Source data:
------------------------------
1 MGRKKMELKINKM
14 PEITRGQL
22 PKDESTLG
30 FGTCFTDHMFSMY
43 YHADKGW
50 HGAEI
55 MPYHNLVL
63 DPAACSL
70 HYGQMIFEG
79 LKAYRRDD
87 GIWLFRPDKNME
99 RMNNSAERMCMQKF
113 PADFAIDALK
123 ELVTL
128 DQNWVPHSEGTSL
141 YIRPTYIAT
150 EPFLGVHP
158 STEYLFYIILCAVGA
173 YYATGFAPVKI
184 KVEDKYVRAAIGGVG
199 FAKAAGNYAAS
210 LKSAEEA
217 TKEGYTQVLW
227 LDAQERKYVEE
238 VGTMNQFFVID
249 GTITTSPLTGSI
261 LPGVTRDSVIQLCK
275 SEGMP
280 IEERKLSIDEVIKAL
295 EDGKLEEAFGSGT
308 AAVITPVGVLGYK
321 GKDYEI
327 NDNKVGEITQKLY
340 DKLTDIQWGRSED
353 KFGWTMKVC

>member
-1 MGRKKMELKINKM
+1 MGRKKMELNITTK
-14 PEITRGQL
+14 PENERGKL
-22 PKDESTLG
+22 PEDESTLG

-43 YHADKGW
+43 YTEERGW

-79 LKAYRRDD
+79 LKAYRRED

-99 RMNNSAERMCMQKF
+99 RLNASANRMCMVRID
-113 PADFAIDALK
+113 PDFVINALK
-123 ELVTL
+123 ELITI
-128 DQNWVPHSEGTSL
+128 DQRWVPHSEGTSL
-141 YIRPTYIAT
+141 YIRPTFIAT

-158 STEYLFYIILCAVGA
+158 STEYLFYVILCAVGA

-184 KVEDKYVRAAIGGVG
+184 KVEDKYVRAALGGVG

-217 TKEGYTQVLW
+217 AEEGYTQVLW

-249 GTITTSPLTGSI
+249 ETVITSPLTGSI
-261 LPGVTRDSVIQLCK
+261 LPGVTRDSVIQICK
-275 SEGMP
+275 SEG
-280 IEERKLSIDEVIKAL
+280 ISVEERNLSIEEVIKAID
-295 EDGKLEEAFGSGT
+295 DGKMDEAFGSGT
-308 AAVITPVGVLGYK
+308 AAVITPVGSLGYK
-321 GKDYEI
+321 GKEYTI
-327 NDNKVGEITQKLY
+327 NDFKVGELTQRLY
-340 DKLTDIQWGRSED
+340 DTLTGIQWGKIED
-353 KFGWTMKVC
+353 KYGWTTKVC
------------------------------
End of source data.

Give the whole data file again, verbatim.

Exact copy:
1 MGRKKMELKINKM
14 PEITRGQL
22 PKDESTLG
30 FGTCFTDHMFSMY
43 YHADKGW
50 HGAEI
55 MPYHNLVL
63 DPAACSL
70 HYGQMIFEG
79 LKAYRRDD
87 GIWLFRPDKNME
99 RMNNSAERMCMQKF
113 PADFAIDALK
123 ELVTL
128 DQNWVPHSEGTSL
141 YIRPTYIAT
150 EPFLGVHP
158 STEYLFYIILCAVGA
173 YYATGFAPVKI
184 KVEDKYVRAAIGGVG
199 FAKAAGNYAAS
210 LKSAEEA
217 TKEGYTQVLW
227 LDAQERKYVEE
238 VGTMNQFFVID
249 GTITTSPLTGSI
261 LPGVTRDSVIQLCK
275 SEGMP
280 IEERKLSIDEVIKAL
295 EDGKLEEAFGSGT
308 AAVITPVGVLGYK
321 GKDYEI
327 NDNKVGEITQKLY
340 DKLTDIQWGRSED
353 KFGWTMKVC

>member
-1 MGRKKMELKINKM
+1 MGRKKMELNITTK
-14 PEITRGQL
+14 PENERGKL
-22 PKDESTLG
+22 PEDESTLG

-43 YHADKGW
+43 YTEERGW

-79 LKAYRRDD
+79 LKAYRRED

-99 RMNNSAERMCMQKF
+99 RLNASANRMCMVRID
-113 PADFAIDALK
+113 PDFVINALK
-123 ELVTL
+123 ELITI
-128 DQNWVPHSEGTSL
+128 DQRWVPHSEGTSL
-141 YIRPTYIAT
+141 YIRPTFIAT

-158 STEYLFYIILCAVGA
+158 STEYLFYVILCAVGA

-184 KVEDKYVRAAIGGVG
+184 KVEDKYVRAALGGVG

-217 TKEGYTQVLW
+217 AEEGYTQVLW

-249 GTITTSPLTGSI
+249 ETVITSPLTGSI
-261 LPGVTRDSVIQLCK
+261 LPGVTRDSVIQICK
-275 SEGMP
+275 SEG
-280 IEERKLSIDEVIKAL
+280 ISVEERNLSIEEVIKAID
-295 EDGKLEEAFGSGT
+295 DGKMDEAFGSGT
-308 AAVITPVGVLGYK
+308 AAVITPVGSLGYK
-321 GKDYEI
+321 GKEYTI
-327 NDNKVGEITQKLY
+327 NDFKVGELTQRLY
-340 DKLTDIQWGRSED
+340 DTLTGIQWGKIED
-353 KFGWTMKVC
+353 KYGWTTKVC